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Ferals from grandma's

post #1 of 6
Thread Starter 
Ok so I know I have been writing about wanting to start fostering for a shelter in my area but I believe it will be waiting a while.

My Grandma and Grandpa have been feeding some feral cats that have been living under their deck. A mom and her 4 babies to be exact. They started feeding her before the babies were born and they are almost as big as she is now (shes a skinny small kitty) My grandparents took them to a low cost spay neuter clinic so they are all fixed now.

My grandparents are going away for the winter in their Rv and I ahve volunteered to keep the cats here. I plan to keep them in a dog cage to start out I hope to be able to get them use to people. The mom does come close to people but she won't let you touch her. The kittens however won't let anyone anywhere near them. I will be catching them in a humane trap that my grandparents own.

I will be taking them to get the combo FIV/FELV tests and will treat them for fleas. I wont be able to comb them though so that will be hard.

Any Advice is much appreciated!!!!
post #2 of 6
Thread Starter 
I forgot to add I have three cats of my own. So I will be keeping the feral cats in a seperate bedroom. Is that enough isolation? i know for sure that my cats will be right at the door trying to sniff them and check them out. Just want everyone to be safe and healthy and happy!!
post #3 of 6
You can try putting a towel down at the base of the door so the cats can't interact under the door (I know our cats do this when we occasionally lock them out of our bedroom or the bathroom. Might be a good idea, especially until you know the ferals are healthy.

You might also want to get some flea/tick stuff on hand for use on the ferals and your cats (in case any bugs manage to spread) and probably change your shoes/clothes and wash your hands after handling the ferals. I would go ahead and relax on those after a couple of weeks when the ferals are for sure clean, then you can start to get your cats used to their smell. Are you planning on keeping them? Or just socializing them so they can go to good homes?

There are tons of people on here that have had a ton of success with ferals!
post #4 of 6
Thread Starter 
I really hope to get them to good homes but they are pretty old and big now and I am afraid of their chances because it will also take a while to socialize them. I tried so hard to get my grandparents to let me trap them when they were tiny but they were too attatched I think. My grandma thinks that if you take them to the humane society its like a death sentance.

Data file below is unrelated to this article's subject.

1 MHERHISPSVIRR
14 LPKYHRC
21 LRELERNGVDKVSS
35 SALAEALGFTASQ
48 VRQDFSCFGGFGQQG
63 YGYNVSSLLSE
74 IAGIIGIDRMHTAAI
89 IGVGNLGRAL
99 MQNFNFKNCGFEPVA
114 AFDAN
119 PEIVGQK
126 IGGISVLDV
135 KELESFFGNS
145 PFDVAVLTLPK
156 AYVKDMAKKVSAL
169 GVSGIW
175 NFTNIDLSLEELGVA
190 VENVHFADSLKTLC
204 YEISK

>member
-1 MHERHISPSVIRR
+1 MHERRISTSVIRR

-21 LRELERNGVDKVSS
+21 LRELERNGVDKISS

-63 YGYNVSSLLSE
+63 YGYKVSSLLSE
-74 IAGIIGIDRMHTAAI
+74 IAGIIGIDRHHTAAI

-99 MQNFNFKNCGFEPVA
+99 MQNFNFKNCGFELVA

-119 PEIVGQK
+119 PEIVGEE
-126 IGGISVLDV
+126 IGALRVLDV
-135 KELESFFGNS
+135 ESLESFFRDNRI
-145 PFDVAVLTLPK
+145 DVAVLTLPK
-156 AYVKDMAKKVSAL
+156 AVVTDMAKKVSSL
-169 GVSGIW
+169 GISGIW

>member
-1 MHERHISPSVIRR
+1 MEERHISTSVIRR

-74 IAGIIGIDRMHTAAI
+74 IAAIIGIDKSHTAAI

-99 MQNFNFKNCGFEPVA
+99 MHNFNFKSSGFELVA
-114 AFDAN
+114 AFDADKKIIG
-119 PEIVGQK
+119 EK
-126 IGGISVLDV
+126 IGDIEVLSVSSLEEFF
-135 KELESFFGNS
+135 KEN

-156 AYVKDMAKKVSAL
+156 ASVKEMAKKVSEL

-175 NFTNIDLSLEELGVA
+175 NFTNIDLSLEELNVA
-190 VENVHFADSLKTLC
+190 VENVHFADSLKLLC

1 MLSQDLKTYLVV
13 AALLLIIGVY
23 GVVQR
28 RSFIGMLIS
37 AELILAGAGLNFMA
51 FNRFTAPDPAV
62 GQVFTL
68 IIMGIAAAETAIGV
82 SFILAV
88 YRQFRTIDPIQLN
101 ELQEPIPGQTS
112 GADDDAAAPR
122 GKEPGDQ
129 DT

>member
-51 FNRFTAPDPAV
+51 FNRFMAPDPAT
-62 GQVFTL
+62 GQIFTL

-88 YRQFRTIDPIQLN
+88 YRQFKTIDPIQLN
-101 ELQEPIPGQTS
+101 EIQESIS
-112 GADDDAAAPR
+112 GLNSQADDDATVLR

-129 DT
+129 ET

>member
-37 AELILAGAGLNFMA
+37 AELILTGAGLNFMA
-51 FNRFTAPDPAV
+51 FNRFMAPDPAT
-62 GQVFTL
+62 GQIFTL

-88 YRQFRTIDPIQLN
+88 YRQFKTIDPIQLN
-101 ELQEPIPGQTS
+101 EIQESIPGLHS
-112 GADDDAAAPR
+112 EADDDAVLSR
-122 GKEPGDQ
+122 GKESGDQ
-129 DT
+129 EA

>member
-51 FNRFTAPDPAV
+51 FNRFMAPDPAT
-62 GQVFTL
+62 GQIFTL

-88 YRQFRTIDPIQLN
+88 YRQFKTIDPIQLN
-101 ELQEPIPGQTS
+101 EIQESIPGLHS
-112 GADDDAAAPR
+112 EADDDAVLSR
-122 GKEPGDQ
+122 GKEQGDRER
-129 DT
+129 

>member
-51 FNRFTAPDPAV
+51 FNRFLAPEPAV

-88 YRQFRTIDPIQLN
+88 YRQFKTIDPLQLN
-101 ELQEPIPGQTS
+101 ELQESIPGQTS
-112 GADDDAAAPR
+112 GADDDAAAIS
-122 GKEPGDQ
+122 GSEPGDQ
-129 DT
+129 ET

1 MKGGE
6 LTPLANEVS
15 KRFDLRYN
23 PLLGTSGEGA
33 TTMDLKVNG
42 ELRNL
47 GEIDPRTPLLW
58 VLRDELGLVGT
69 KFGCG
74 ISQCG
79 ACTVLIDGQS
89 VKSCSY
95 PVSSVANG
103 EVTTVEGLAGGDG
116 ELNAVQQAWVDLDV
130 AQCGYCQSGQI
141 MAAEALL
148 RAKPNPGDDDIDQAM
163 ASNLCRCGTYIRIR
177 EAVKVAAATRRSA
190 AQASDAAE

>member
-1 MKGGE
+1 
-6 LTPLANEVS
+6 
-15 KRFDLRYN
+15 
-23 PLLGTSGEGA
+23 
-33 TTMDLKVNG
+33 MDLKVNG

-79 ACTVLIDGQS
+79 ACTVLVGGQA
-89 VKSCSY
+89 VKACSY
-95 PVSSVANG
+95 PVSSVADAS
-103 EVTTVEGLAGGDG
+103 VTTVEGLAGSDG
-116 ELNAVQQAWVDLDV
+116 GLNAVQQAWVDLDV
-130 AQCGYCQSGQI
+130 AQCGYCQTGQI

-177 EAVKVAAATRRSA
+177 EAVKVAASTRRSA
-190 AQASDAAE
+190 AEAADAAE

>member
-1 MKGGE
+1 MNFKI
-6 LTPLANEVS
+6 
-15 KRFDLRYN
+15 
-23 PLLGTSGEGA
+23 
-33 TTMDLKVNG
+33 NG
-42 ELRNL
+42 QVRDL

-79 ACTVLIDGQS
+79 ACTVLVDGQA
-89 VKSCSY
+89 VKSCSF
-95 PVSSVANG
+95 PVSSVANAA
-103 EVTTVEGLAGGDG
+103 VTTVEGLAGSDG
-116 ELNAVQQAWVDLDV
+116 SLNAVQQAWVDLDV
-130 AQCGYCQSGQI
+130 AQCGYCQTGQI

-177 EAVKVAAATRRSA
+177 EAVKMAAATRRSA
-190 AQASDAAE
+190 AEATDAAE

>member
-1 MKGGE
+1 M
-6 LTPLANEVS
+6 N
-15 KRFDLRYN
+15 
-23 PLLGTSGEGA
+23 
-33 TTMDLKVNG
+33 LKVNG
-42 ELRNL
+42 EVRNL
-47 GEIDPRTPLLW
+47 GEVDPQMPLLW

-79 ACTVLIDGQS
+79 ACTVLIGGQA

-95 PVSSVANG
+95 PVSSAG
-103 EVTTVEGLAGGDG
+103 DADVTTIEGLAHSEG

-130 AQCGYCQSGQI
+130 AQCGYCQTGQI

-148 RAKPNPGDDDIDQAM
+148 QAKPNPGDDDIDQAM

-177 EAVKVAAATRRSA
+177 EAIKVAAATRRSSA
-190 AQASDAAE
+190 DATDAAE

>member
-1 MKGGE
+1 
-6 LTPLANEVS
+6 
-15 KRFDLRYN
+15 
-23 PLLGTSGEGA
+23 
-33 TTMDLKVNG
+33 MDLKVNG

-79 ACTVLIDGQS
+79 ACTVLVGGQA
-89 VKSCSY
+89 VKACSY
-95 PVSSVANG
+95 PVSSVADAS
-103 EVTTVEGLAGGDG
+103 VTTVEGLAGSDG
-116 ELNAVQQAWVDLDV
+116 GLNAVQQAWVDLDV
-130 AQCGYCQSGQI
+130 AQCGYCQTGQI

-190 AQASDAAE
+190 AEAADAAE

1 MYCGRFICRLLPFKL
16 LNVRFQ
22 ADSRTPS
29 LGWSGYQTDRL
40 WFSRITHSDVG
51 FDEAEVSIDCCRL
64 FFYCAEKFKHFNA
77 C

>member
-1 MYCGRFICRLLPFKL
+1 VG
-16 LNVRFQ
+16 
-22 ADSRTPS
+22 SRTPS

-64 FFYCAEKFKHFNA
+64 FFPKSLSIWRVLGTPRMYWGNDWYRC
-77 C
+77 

post #5 of 6
Unfortunately for old ferals, this is partially true. Usually around here they just make sure they're fixed, clip their ear to indicate that, and let them go on their way.
post #6 of 6
Many shelters, even many "no kill" shelters mean that they don't kill cats and kittens that they think can be adopted out - but they do kill cats that they don't think are social enough. It's really very tragic - but there is SUCH a shortage of people willing and/or able to foster!

What a wonderful thing you're doing for these cats!

I think keeping the new family in a separate bedroom is just fine. It's not clear to me when things are happening - but I would talk to my vet and see if it's possible to bring them directly to the vet as soon as they're trapped. That way they can get initial treatments for fleas and other parasites already under the belt before they even enter your house.

The towel under the door is a good idea. If they have fleas, you may want to purchase flea collars at the supermarket. Do NOT put them on the cats - flea collars can kill them - but cut them up and put them in your vacuum cleaner. Vacuum frequently, and the collars will kill any fleas/eggs you vacuum up.

As to socializing them... get a nite lite so it's never completely dark in the room. Consider putting a radio in there tuned to a classical station. Then... just spend as much time in there as you can! Sit in there and read, read out loud, knit, sew, whatever hobby you may have... The whole point of socialization is to build trust. And just getting them used to a human presence is the building block. Of course interacting with them from time-to-time is OK. Wand toys are great for this. But ignoring them is the first, most important part of earning their trust. It sounds strange - but it works.

The first step in socialization is for them to learn and understand that they are safe - they have food, water, clean litterboxes, hidey places - and you don't want anything from them. The less you seek them out at first, the quicker they come to trust that you're not trying to do anything to them.

Actually, Heidi wrote a great piece on socializing ferals:


Finally, the most important thing you can do for these kitties is to have them spayed and neutered! Especially if mom is going to be released at any point. Since it seems like the kittens are already weaned, you may want to consider taking mom directly to the vet after being trapped, and having her spayed right away.

And it is safe to have the kittens spayed or neutered as early as seven weeks old. Many vets don't have the experience or aren't familiar with the study, but we simply don't adopt out kittens unless they've been sterilized. Here's a link to the study in case your vet is interested: http://www.winnfelinehealth.org/repo...ly-neuter.html

If you need low-cost spay/neuter services, you can use http://www.pets911.com/services/spayneuter/stamp.php (just type in your zip code) or click on the link in my signature line for more links to help you search for services in your area.

Keep us posted!!!!!!!!!!!!!!!!!!!!!!!!!!!!!!!

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